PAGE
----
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Introduction to Exponents

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by

Mary Gray

on 15 October 2012

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Transcript of Introduction to Exponents

What Are Exponents? Let's do a quick review... 5 X 2 When writing or talking about an exponent, here is what you say: 7 Introduction to Exponents Now You Try! 4 X 5 4 X 5 ? 4 + 4 + 4 + 4 + 4 If multiplication is just a number adding itself a certain number of times... Then what does this mean? 3 3 3 3 Base Exponent The base is the main number, and the exponent tells us how many times it MULTIPLIES ITSELF. 3 3 3 X 3 x 3 = 9 X 3 = 27 Let's try another together 10 2 What number is the base? 10 What number is the exponent? 2 And the answer
is: 10 X 10 = 100 4 "Seven raised to the fourth power." 8 12 "Eight raised to the twelfth power." With your shoulder partner, tell each other how you would say: 2 5 "Two to the fifth power." Now let's solve the problem: Is it:
2 X 5? 2 5 NO! 2X2X2X2X2 = 4 X 4 X 2 = 16 X 2 = 32 WHEN WE WRITE OUT (OR EXPAND) THE PROBLEM, IT IS CALLED: EXPANDED NOTATION There are two exceptions to this rule: Any base to the second power can also be called SQUARED: 4 2 Four to the second power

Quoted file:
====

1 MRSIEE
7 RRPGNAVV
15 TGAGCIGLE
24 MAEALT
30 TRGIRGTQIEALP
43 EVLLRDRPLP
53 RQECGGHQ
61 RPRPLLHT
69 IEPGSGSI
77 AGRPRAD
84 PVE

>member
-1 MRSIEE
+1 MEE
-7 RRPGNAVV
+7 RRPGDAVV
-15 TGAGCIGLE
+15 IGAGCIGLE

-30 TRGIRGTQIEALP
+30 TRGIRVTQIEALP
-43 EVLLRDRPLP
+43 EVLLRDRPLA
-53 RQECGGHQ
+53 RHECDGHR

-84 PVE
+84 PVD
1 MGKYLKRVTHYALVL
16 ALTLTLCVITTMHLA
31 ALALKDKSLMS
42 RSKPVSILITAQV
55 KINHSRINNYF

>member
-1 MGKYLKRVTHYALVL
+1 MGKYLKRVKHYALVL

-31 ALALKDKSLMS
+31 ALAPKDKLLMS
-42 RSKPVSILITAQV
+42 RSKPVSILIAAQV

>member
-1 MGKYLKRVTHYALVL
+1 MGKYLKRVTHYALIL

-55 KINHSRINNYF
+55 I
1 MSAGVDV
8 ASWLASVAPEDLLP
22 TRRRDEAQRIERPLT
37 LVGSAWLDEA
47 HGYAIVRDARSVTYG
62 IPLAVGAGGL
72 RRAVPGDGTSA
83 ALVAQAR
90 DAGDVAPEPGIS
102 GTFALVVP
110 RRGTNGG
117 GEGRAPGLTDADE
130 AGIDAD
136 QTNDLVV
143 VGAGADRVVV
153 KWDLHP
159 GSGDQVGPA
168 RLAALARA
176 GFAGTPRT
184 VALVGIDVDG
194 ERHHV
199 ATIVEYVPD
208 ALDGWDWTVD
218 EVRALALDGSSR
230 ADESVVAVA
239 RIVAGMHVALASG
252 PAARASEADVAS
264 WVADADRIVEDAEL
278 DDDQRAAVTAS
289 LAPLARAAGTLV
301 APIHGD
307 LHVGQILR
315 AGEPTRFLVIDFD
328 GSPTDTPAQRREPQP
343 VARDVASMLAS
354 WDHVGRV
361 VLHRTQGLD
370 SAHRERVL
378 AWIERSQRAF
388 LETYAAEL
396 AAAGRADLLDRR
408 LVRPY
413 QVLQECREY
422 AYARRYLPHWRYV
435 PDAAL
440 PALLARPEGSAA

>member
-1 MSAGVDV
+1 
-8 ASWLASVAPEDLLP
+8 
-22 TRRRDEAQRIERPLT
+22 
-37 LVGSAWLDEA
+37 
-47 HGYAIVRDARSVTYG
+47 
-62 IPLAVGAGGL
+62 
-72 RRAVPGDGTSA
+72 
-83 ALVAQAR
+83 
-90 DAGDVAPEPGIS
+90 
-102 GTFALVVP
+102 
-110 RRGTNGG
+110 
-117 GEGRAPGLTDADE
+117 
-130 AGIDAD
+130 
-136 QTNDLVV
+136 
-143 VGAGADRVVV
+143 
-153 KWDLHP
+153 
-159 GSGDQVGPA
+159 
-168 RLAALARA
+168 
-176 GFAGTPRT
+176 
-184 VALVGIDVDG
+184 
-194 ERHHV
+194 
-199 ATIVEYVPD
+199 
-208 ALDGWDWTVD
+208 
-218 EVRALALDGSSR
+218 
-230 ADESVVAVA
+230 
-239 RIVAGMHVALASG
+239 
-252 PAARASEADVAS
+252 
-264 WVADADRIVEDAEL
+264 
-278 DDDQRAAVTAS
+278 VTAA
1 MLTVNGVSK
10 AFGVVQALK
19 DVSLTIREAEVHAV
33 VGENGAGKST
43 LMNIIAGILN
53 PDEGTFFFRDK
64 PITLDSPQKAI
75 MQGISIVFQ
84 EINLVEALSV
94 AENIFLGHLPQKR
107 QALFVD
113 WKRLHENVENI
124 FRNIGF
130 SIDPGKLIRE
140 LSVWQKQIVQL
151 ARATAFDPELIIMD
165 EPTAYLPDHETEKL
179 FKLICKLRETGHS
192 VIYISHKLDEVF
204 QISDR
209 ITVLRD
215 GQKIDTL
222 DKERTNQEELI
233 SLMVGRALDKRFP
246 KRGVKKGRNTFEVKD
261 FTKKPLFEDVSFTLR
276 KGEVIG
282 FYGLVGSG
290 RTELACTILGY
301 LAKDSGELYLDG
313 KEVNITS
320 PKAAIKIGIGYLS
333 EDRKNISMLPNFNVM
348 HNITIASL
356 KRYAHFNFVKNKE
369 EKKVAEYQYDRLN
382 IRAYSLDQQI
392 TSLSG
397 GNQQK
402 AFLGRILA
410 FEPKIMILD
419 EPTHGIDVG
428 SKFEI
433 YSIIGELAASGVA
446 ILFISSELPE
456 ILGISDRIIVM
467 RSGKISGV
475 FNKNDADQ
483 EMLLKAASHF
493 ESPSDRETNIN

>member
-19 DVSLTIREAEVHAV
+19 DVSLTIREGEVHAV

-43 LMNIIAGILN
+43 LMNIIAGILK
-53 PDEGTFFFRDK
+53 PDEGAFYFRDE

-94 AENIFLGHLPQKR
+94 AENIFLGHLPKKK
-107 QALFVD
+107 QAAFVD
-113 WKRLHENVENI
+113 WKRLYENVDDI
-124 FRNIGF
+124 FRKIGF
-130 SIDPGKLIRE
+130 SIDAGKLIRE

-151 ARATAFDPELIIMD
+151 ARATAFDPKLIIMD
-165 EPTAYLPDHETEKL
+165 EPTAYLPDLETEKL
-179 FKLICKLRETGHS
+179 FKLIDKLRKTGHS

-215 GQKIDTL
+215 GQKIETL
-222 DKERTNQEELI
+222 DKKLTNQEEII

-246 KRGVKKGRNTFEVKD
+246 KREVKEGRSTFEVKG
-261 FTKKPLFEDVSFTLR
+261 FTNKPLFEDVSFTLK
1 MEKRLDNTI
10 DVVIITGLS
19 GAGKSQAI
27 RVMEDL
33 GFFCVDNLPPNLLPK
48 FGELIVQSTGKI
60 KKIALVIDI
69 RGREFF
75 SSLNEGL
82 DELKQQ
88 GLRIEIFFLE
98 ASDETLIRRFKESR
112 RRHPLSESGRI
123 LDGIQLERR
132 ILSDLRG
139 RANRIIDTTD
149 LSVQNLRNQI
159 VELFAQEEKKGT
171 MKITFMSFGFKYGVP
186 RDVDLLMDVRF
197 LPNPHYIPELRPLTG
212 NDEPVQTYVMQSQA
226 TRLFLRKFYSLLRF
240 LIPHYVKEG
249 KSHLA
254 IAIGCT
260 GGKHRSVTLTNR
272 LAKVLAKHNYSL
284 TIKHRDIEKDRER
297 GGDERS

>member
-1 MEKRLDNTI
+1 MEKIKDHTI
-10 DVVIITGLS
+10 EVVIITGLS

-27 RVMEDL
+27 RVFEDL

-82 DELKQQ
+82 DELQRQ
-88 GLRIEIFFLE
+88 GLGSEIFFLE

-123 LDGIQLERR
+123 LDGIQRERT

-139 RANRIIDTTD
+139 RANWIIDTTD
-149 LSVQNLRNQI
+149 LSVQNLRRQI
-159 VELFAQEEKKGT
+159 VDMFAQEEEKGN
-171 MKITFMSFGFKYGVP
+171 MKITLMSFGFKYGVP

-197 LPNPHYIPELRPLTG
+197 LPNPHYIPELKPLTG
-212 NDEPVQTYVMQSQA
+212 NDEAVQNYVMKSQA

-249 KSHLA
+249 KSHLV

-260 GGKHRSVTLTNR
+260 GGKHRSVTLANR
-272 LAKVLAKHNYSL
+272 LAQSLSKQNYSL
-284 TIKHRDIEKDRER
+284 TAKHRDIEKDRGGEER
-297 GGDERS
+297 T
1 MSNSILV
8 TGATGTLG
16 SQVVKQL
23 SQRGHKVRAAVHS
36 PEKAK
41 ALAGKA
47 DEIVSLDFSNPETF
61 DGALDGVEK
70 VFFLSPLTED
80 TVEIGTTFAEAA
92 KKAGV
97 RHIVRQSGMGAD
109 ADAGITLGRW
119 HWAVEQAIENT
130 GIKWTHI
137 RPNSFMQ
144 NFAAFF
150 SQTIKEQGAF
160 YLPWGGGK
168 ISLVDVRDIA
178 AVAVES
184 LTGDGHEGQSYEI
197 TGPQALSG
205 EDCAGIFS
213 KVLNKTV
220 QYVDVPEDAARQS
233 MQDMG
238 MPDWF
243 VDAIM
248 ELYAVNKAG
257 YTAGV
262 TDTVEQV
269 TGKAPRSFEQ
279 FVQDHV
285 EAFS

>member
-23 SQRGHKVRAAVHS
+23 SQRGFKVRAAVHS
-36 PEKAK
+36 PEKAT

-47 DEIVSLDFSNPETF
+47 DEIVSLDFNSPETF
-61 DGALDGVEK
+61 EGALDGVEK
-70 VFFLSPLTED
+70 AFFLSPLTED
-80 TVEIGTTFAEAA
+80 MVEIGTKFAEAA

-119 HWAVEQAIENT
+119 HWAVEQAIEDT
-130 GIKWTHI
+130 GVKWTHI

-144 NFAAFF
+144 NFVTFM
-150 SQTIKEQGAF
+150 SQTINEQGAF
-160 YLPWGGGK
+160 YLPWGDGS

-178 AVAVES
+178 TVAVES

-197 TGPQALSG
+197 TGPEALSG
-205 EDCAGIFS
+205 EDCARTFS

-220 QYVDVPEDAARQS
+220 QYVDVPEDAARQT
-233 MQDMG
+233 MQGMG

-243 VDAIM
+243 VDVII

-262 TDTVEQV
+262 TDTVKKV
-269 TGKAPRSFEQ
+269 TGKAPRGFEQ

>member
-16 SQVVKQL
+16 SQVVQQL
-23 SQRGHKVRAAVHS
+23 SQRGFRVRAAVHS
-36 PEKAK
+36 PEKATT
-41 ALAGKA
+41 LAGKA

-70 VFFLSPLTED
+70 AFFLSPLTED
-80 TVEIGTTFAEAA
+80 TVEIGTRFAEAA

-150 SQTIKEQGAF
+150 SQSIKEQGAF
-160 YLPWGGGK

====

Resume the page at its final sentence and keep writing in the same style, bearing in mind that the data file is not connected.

OR
Four squared. Also, any base to the third power can also
be called CUBED: 7 3 Seven to the third power
OR
Seven cubed Any base with an exponent of 1, equals itself. 10 There are two tricky
exponents: 3 1 = 3 Any base with an exponent of 0 will ALWAYS EQUAL 1. 0 =1 5 0 =1 5 + 5 = 10 Exit Ticket: 4 2 1. Label the base and exponent
2. Write how you would say this.
3. Write the expanded notation of this problem.
4. Solve the problem.
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